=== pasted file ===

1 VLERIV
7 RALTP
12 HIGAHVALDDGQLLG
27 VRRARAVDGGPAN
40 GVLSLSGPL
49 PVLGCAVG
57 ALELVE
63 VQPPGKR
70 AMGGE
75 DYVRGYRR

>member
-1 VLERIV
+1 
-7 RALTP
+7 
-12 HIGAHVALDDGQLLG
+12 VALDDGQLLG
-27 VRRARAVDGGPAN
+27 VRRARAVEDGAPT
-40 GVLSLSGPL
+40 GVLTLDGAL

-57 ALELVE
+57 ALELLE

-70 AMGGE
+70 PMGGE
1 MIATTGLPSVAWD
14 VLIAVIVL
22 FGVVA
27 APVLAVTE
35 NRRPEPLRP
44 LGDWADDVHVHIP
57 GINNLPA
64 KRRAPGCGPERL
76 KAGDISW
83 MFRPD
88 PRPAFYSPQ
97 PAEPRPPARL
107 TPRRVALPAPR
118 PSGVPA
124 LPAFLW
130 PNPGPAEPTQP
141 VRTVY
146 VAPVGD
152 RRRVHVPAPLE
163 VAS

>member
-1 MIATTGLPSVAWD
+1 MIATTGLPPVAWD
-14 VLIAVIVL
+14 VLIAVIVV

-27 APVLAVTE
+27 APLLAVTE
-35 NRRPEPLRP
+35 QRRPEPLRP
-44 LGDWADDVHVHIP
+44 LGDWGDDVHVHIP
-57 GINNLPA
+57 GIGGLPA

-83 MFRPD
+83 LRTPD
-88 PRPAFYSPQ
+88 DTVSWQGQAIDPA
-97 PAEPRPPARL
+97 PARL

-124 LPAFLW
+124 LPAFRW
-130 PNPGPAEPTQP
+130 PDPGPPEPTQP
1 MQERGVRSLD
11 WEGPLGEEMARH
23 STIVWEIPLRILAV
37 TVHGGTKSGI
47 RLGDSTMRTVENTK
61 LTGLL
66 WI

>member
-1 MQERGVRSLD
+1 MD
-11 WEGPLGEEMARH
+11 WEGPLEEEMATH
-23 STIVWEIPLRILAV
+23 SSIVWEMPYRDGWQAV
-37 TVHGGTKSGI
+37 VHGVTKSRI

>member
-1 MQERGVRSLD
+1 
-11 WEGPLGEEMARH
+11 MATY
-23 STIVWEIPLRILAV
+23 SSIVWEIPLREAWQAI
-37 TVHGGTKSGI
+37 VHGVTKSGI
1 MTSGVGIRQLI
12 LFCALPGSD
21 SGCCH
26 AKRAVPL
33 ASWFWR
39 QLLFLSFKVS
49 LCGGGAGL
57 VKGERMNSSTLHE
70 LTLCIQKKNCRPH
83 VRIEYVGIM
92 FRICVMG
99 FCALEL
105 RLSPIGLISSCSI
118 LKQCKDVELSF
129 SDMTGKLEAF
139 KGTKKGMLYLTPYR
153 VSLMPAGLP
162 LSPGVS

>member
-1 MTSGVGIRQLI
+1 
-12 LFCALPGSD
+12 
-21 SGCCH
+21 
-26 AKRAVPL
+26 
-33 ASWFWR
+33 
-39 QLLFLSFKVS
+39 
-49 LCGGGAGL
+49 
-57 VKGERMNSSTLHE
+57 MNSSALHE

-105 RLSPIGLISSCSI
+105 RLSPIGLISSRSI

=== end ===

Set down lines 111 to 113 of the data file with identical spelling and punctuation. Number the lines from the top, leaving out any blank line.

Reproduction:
162 LSPGVS

>member
-1 MTSGVGIRQLI